After reading Talbot Davis’s post on “The Five Things Methodists Can Learn From Independent Churches,” I think it needs to be said that: “correlation does not imply causation.” As United Methodists continue to worry about a lack of quantitative success, as judged by worldly standards of bigger and more, I understand the temptation to look at other churches that seem more successful. It is natural to ask questions like: What are they doing better than us? Why are they having apparent success?
The danger of doing this though is that “correlation does not imply causation.” We might be able to show a relationship between the various practices of independent churches and their perceived success, but to say that any one practice (or five) is (are) the sources of that success is deeply problematic. In an introductory statistics class, the teacher will often use the example of ice cream and drowning to show that “correlation does not imply causation.” You can show a statistical correlation between eating ice cream and drowning. Eating ice cream though does not cause people to drown. The relationship between the two is an increase in ice cream consumption and water related activities that takes place during the summer.
There is no way to say for sure that any of the five points of the blog post are really the reasons for the apparent successes of these independent churches. When I look at mega-churches such as Northpoint, Willow Creek, or even the United Methodist Church of the Resurrection, I would place most of the responsibility for the success of those churches on the shoulders of their founding pastors. Founding being a key word.
Most pastors are not Andy Stanley, Bill Hybels, or Adam Hamilton. Not in the same league in terms of gifts, graces, or fruit. The churches they founded and pastor are not the norm. They might not even be healthy. Will the churches be able to survive and thrive without their founding pastors? Is their ministry sustainable in the long run?
This leads to the larger question of what should be considered success for United Methodists? If our purpose is to make disciples of Jesus Christ for the transformation of the world, is the independent mega-church model something we want to emulate? Is this a model of church that offers us a future with hope. Will trying to emulate these churches produce the fruits of discipleship that we are looking for?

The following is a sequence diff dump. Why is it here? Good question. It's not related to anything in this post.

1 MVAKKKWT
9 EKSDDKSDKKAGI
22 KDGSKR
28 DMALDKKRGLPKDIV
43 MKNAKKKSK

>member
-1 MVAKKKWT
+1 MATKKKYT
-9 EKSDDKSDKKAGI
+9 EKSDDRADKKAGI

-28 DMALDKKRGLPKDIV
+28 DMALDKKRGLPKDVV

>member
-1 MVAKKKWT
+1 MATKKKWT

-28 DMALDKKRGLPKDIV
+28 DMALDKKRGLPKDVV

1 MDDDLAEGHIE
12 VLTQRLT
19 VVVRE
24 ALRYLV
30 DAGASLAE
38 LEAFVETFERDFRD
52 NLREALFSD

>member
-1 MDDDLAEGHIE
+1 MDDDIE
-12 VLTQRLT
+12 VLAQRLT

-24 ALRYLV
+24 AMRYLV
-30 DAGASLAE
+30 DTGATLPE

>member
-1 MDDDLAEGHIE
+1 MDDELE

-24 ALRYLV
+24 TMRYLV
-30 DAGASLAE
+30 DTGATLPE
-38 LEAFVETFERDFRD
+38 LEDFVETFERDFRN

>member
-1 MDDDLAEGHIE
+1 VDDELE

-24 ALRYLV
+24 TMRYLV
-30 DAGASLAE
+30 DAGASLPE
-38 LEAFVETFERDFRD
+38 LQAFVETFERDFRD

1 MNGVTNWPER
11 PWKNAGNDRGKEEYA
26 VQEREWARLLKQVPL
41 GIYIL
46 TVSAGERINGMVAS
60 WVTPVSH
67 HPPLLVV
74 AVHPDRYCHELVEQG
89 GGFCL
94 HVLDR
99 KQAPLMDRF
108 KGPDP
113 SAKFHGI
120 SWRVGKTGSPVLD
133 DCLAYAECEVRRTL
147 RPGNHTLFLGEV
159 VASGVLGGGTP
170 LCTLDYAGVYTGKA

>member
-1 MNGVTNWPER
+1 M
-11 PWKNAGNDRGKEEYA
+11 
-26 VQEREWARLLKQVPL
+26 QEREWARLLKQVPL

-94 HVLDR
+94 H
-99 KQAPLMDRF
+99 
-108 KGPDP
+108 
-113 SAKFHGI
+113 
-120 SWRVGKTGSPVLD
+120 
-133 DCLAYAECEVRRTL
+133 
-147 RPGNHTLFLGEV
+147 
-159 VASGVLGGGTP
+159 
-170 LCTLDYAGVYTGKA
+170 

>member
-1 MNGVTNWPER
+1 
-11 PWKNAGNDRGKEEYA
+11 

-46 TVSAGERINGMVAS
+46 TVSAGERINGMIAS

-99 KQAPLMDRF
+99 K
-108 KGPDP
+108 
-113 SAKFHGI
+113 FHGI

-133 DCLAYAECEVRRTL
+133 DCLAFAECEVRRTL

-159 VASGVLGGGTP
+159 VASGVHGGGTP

As United Methodists, I do not think it is in our best interest to copy other churches or even the models of ministry of our mega-churches. Instead, I believe we need to return to our roots by articulating a powerful driving theology of salvation, creating invitational environments for people to encounter Christ, creating environments for people to choose Jesus, and ultimately create environments where disciples can work on their salvation.
All of this is contextual. It will look different in every church. We should use our connection for maximum advantage in developing these environments, by the grace of God, but one size fits all programs will not work. When a congregation grows, we may not want to continue the mega-church trend of bigger and larger. Instead of building larger church facilities, we should consider planting new congregations.
Correlation does not imply causation. Copying what we think works in independent churches will not necessarily produce success. I contend we need to consider looking to our past and spend time dreaming and discerning. Remembering our roots and praying for how God might be calling us to be a Wesleyan movement in our current context. Cherry picking what we like about other churches is appealing at first, but problematic in the long run.